'>

Van Life in Olympia



At just 21 years old, Milla Delphine knows what she wants in life and has a plan on how to get it. Ever since she was little, Milla has dreamed of living on a sailboat. Converting a van to live in full-time was initially just a plan to allow her to save more money in order to manifest her nautical dream; yet in the process, Milla has completely fallen in love with van living…

Post a comment
'>

Astounding Tiny House with Downstairs Master Bedroom



At only 24 feet in length (7 meters) this tiny house has been designed to include some extremely impressive features. Built by Asheville couple Andrew and Rachel the home is designed to comfortably accommodate their small family while also being future-proofed for retirement.

The exterior of the home is clad in cedar and metal and has an impressive presence in its spectacular forest setting. A deck has been built by the entranceway to provide easy outdoor living space and extend the home’s usable area. Andrew, who works as a carpenter, had a wealth of skills that he was able to bring to the project and the high quality of his work is evident throughout the house…

Post a comment

Urban Treehouse 63-Unit Apartment Building in Italy

…The undulating structure creates a transition from outdoors to in, holding 150 trees that absorb close to 200,000 liters of carbon dioxide an hour. This natural absorption brings pollution protection to its residents, helping to eliminate harmful gasses caused by cars and harsh sounds from the bustling streets outside. The trees’ seasonal progression also creates the ideal microclimate inside the building, steadying temperature extremes during the cold and warmer months…

Post a comment (1 comment)
'>

Couple Builds Tiny Home for $17K



Built for only $17,000 this young couple’s tiny house is certainly an incredible achievement. The home, constructed by Asheville, NC couple David and Catherine, was built mostly using reclaimed or recycled materials and is filled with clever design elements to truly make the home their own.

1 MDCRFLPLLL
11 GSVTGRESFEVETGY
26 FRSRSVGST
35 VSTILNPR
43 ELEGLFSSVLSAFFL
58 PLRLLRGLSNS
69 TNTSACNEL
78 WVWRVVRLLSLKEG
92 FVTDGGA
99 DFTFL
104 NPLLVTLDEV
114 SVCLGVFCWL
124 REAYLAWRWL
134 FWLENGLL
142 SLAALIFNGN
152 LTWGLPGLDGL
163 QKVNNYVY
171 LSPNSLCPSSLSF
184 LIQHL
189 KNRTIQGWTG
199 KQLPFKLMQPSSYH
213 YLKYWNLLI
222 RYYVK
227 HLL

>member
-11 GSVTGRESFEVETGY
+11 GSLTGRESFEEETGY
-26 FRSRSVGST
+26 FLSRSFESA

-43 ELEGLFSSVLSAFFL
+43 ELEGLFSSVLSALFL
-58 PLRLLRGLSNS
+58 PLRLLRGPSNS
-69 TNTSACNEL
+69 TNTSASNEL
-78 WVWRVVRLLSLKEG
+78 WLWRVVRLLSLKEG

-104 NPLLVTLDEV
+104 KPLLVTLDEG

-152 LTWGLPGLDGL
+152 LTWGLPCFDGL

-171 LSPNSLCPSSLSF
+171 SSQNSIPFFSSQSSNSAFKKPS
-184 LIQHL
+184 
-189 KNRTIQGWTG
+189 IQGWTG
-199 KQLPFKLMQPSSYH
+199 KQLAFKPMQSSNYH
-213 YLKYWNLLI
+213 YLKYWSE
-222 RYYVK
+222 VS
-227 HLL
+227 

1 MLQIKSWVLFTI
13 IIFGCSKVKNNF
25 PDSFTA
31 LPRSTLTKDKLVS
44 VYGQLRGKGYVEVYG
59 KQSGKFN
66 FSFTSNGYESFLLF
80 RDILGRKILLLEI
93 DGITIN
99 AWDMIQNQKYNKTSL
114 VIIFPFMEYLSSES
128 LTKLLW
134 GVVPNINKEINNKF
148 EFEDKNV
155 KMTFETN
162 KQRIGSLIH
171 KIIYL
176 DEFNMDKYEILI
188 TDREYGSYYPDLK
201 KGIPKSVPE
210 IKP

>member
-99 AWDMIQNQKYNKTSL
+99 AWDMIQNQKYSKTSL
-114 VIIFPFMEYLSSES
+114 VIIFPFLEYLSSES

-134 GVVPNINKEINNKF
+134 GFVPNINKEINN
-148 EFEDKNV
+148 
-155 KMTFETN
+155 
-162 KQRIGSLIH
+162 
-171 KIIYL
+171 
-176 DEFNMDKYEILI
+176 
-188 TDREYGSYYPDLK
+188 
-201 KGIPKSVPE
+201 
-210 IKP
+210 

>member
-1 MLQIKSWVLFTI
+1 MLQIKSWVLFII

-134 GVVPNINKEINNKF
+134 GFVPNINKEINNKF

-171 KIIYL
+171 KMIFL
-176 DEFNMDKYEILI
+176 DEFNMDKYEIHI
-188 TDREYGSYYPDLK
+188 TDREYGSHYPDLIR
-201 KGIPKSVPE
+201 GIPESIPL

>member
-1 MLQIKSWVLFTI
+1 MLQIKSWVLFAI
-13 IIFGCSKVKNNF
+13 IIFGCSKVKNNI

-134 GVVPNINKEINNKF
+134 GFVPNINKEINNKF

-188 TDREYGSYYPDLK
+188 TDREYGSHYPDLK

An ideal parking space for the tiny house on wheels has been created in the yard of a home in a quiet neighborhood and the couple have spent time creating an outdoor area to relax and expand the living space of the house while also building gardens to grow some food.

Post a comment (1 comment)

Timber Owl Cabin in the French Countryside

Imagine hiking through the greenery around Bordeaux, France, and coming upon a magical little house in the shape of three owls. We’re guessing you’d want to stay awhile, and that’s the point. Les Guetteurs (The Watchers) is one of six oddball, off-grid huts in the Refuges Périurbains (Peri-urban shelters), a program intended to draw curious guests to discover new areas on the edge of the city (a similar project has also taken hold just outside of Copenhagen.)

Designed by Candice Pétrillo and constructed by the French workshop Zébra3/Buy-Sellf, the building was made to resemble a group of small, ground-nesting owls that live in the wetlands around the structure. From the exterior, the timber building looks like a huddle of three owls, their eyes made of large round windows and feathers made from long strips of bent plywood and shorter plywood shingles…

Post a comment
'>

Incredible Tiny House Café is a True Work of Art



Beautiful to behold, this spectacular tiny house café is a remarkable specimen of skilled labour and artistic vision. Chantal and Mike are a truly dynamic duo, one with a dream of starting a boutique coffee shop and the other with a zeal for eco-tiny house building. When these unique passions were combined to create Le Bon Café, a wonderful and rare work of functional art was the result.

Post a comment

Caravan on Hornby Island, BC

Located in the forest on Hornby Island, this little house on wheels is inhabited by myself, two cats, and a chihuahua. After university, I realized that building a tiny house would be an attainable way to have a private and personally planned living space. Inspired by tiny house creators, I set to work designing the 250 sq. ft. (10 × 25 ft.) space, plus loft. The journey became official upon purchasing a second-hand steel trailer frame. It was towed home from Vancouver Island across two ferries. Because the frame was a little short, an extra 5 ft. were welded onto it.

The design evolved around two main features: an enormous window found on Craigslist and the roof’s curved beams gifted from a local builder. I tried to use and reclaim many recycled items. The live-edge maple cabinet doors came from my childhood home. The cast-iron tub was purchased from a guest house on a neighbouring island. The Pacific Energy wood stove (placed on an old table saw base) was found at the local free store. And all the wooden windows and doors were fixed up, along with much more! While I gathered and refurbished materials, several builders brought the vision to life.

Some unusual building techniques were used during construction. For instance, the studs on the side walls are exposed on the inside, allowing for more width. The S-shaped curve of the loft was constructed by cutting beams in half and joining them back together with one side flipped. I have been living here since September 2016. The next stage will be to build a cedar porch in front of the French doors and expand the garden.

–Sarat Colling


Post a comment (14 comments)